Fourth, they cultivated exceptionally intimate relationships with customers and suppliers, based on personal contact, one-on-one interaction, and mutual commitment to delivering on promises. The leaders themselves took the lead in this regard. They were highly accessible and absolutely committed to retaining the human dimension of the relationships. Customers responded by sending fan mail. Suppliers responded by providing extraordinary service of their own. The effect was to create a sense of community and common purpose between the companies, their suppliers, and their customers—the kind of intimacy that is difficult for large companies to achieve, if only because of their size.

Fifth, the companies also had what struck me as unusually intimate workplaces. They were, in effect, functional little societies that strove to address a broad range of their employees’ needs as human beings— creative, emotional, spiritual, and social needs as well as economic ones. Southwest Airlines’ Herb Kelleher once observed that his company’s famously vibrant culture was built around the principle of “caring for people in the totality of their lives.” That’s what the companies I was looking at were doing. They were places where employees felt cared for in the totality of their lives, where they were treated in the way that the founders and leaders thought people ought to be treated—with respect, dignity, integrity, fairness, kindness, and generosity. In that sense, the companies seemed to represent the ultimate expression of a business as a social institution.

Sixth, I was impressed by the variety of corporate structures and modes of governance that these companies had come up with. Because they were private and closely held, they had the freedom to develop their own management systems and practices, and several had done so. Zingerman’s had created its Community of Businesses, including its own training company, ZingTrain, which taught the Zingerman’s way of doing business. Hammerhead Productions had invented an accordion structure, expanding with each new project, contracting when it was finished. Reell Precision Manufacturing had the closest thing to a corporate democracy I had ever seen, complete with two CEOs—and, strangely enough, it worked. Several of the other companies had turned themselves into educational institutions, teaching their employees about finance, service, leadership, and everything else involved in building a successful company.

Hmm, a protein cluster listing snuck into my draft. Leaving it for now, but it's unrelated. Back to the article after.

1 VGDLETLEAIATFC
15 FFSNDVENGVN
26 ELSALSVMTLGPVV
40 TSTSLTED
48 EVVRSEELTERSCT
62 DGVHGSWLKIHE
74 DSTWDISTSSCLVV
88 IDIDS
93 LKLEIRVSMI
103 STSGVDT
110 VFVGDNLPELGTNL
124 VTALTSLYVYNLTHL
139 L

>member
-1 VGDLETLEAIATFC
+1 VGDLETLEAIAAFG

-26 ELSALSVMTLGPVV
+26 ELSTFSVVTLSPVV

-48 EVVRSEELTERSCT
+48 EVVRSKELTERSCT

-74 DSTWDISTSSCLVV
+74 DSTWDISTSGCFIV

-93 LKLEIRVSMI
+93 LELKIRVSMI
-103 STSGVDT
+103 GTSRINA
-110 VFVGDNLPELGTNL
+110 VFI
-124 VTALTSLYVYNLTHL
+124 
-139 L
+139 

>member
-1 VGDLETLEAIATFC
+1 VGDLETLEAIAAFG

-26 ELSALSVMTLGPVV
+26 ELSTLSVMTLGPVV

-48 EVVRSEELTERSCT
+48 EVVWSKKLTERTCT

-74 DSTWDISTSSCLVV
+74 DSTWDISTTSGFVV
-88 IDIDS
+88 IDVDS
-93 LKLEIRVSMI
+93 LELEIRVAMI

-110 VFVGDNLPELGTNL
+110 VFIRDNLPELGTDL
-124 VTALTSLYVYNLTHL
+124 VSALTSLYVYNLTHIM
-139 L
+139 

Finally, I noticed the passion that the leaders brought to what the company did. They loved the subject matter, whether it be music, safety lighting, food, special effects, constant torque hinges, beer, records storage, construction, dining, or fashion. Though they were consummate businesspeople, they were anything but professional managers. Indeed, they were the opposite of professional managers. They had deep emotional attachments to the business, to the people who worked in it, and to its customers and suppliers—the sort of feelings that are the bane of professional management.

This book is organized around those observations. We’ll first examine the choice that these companies’ founders and owners have made, how they made it, and how they’ve dealt with the forces pushing them to go in another direction. Then we’ll move on to the characteristics these companies share, three of which involve creating a level of intimacy— with the community, with customers and suppliers, and with employees— that is difficult, if not impossible, to achieve when a business grows too fast, gets too big, or spreads out too much geographically. We’ll also look at some of the corporate structures and practices these companies use to achieve their goals. The penultimate chapter focuses on the issue of succession and its twin, sustainability: Can these companies last beyond one generation and, if so, how? In the final chapter, we’ll consider how the founders, leaders, and owners of these companies approach business and what that says about the possibilities of business in general.

The first step, however, is the most important. It’s the one that Fritz Maytag of Anchor Brewing took back in 1992 when he suddenly recognized what nobody had told him. His company didn’t have to keep growing ever bigger and more impersonal. He had a choice.